The increase in automobile usage in the second decade of the 20th century produced a high demand for petroleum products. Yearly production exceeded one billion barrels in 1925 and two billion barrels in 1940. By the end of the 20th century, almost one million wells were dug in more than 100 countries producing more than 20 billion barrels annually. Petroleum is produced in every continent except Antarctica.

Info source: https://www.britannica.com/topic/petroleum-production

Leading Petroleum Consumers
1. United States
2. China
3. Japan
4. India
5. Saudi Arabia
Source: US Energy Information Administration

Leading Petroleum Producers
1. Saudi Arabia
2. Russia
3. United States
4. Iran
5. China
Source: U.S. Energy Information Administration

Proven Reserves
These nations have the world’s largest proven oil reserves.
1. Saudi Arabia
2. Venezuela
3. Canada
4. Iran
5. Iraq
Source: U.S. Energy Information Administration

Info source: https://www.nationalgeographic.org/encyclopedia/petroleum/

Producing Oil

A semisubmersible oil production platform operating in water 1,800 metres.

Image source: https://www.britannica.com/topic/petroleum-production

Exploration is still a risky business, even if research has improved since the first drilling days. Geologists examine underground rock formations to discover areas that might yield oil. Even with advanced systems, only about 44 of every 100 exploratory wells recover oil. When oil is found, a petroleum company brings in a 50 to the 100-foot drilling rig and raises a derrick that houses the tools and pipes that go into the well. Today’s oil wells average 6,000 feet deep and may sink below 20,000 feet. The average well produces 11.3 barrels of oil a day.

For environment safety, oil drilling and oil production are regulated by state and federal governments. Oil companies must get permission to explore oil on new lands. Many experts believe that 85 per cent of our remaining oil reserves are on land owned by the federal government. Federal governments lease interested lands to oil companies that pay rent for the land and a percentage from each oil barrel.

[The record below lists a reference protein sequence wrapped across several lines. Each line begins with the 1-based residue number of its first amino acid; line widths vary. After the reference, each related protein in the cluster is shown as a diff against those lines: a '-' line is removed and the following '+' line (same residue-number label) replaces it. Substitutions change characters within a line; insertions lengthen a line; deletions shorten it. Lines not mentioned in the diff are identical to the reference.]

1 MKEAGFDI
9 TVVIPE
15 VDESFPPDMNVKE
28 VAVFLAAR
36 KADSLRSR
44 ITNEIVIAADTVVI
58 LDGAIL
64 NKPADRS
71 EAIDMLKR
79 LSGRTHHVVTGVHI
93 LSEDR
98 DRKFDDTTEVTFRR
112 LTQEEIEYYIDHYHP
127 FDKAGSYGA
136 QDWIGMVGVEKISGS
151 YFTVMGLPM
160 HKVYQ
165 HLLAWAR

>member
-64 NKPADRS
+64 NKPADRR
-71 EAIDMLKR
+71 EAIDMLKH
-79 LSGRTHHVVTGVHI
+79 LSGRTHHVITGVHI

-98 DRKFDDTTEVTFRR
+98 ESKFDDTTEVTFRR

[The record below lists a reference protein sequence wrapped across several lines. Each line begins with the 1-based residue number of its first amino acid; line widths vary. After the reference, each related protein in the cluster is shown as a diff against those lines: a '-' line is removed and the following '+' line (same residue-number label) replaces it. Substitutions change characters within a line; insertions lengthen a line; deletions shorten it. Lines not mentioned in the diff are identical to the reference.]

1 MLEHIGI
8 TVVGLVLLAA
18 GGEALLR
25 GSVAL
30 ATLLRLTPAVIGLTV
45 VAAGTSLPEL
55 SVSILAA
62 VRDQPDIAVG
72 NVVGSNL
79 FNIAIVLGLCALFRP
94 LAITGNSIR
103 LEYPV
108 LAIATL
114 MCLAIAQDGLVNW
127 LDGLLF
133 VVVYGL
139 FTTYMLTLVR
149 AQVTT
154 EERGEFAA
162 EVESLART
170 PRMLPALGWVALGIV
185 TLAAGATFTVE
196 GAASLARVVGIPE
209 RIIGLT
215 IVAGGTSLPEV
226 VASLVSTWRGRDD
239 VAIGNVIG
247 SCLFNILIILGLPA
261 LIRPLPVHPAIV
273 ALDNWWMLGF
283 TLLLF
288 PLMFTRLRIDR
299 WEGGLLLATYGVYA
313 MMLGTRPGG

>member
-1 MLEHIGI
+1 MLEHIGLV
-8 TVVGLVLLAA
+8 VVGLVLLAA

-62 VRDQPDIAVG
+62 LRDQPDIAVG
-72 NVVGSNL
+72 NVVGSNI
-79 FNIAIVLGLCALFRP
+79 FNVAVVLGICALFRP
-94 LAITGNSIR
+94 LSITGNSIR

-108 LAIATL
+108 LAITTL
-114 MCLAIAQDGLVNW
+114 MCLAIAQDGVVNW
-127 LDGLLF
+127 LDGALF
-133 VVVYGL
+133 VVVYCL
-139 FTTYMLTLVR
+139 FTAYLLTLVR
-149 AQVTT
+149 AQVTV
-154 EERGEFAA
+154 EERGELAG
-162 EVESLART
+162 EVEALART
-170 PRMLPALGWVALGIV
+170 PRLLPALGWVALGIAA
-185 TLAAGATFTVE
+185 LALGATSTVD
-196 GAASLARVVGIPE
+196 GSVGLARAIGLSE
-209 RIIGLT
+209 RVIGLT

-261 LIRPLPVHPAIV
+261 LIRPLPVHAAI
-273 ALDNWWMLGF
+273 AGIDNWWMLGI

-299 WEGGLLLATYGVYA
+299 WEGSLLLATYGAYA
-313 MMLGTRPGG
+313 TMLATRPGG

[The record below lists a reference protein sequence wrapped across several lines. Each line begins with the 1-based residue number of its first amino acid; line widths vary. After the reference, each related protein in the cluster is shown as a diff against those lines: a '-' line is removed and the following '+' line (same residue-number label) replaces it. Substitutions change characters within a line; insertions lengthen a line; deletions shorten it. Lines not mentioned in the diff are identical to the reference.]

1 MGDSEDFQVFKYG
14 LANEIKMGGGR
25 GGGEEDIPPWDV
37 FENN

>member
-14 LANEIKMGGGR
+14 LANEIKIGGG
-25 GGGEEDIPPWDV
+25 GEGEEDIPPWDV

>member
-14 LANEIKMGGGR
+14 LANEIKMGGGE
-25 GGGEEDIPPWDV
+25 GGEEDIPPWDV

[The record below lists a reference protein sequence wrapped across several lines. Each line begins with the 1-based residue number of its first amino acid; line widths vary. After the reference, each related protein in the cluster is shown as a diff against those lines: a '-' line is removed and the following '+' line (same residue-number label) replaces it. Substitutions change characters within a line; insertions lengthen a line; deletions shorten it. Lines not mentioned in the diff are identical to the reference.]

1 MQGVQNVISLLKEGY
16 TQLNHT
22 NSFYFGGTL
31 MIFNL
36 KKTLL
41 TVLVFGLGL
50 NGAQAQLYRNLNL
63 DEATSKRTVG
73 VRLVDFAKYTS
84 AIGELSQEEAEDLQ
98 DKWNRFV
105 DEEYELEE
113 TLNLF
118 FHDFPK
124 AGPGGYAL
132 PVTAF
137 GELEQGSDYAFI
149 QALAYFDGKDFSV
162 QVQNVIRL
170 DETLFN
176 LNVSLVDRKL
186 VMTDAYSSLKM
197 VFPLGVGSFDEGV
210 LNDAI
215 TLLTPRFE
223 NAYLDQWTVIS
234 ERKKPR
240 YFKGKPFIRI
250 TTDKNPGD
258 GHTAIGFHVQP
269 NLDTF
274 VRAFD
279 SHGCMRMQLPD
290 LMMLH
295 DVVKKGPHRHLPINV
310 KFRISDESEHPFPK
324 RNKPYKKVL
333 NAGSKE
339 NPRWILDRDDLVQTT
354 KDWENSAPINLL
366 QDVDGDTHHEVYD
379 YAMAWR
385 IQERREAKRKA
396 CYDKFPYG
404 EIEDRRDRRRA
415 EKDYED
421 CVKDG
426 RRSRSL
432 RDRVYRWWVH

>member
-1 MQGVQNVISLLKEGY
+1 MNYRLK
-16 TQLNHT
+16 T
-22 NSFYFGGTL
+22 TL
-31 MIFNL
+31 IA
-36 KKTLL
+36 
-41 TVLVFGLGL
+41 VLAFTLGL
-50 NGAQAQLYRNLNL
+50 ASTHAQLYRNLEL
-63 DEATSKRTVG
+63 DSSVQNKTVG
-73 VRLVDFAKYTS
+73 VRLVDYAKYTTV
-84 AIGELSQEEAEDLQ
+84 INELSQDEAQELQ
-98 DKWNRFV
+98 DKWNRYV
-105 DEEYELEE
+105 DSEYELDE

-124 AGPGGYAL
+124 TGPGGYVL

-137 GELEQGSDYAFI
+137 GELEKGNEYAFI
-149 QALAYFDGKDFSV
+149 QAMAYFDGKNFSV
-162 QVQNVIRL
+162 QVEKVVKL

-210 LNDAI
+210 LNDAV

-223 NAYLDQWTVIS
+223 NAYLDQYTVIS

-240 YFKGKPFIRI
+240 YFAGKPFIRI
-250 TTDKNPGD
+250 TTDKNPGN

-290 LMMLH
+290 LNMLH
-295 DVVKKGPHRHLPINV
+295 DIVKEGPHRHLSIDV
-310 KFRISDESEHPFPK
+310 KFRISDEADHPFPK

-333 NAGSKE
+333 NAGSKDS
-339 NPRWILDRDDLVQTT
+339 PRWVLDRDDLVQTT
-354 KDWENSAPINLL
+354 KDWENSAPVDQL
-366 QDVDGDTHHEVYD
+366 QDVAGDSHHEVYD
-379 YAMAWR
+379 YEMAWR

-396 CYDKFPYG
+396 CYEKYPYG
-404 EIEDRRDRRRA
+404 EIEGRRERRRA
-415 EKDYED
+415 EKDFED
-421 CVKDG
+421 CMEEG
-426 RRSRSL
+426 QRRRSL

Info source: http://www.noia.org

Petroleum Products

A petrochemical refinery in Grangemouth, Scotland.

Image source: https://en.m.wikipedia.org/wiki/Petroleum_product

Petroleum products are elements obtained from crude oil (petroleum). They are complex compounds, unlike petrochemicals, a collection of well-defined pure chemical compounds.

Refineries produce different percentages of these types of products; based on the composition of crude oil and the market demands. “Energy carriers” are the widest oil product share, which are various categories of fuel oil and gasoline. These fuels include jet fueldiesel fuelheating oil, and heavier fuel oils. Heavier (less volatile) fractions can also be used to fabricate asphalt, tar, paraffin waxlubricating and others. Refineries also manufacture other substances, for example, some of which are applied in chemical processes to produce plastics. Other petroleum products can be elemental sulfurcarbon in petroleum coke form, and hydrogen. The hydrogen produced from crude oil is frequently applied as an intermediate product for other oil refinery means like hydrocracking and hydrodesulfurization.

Info source: https://en.m.wikipedia.org/wiki/Petroleum_product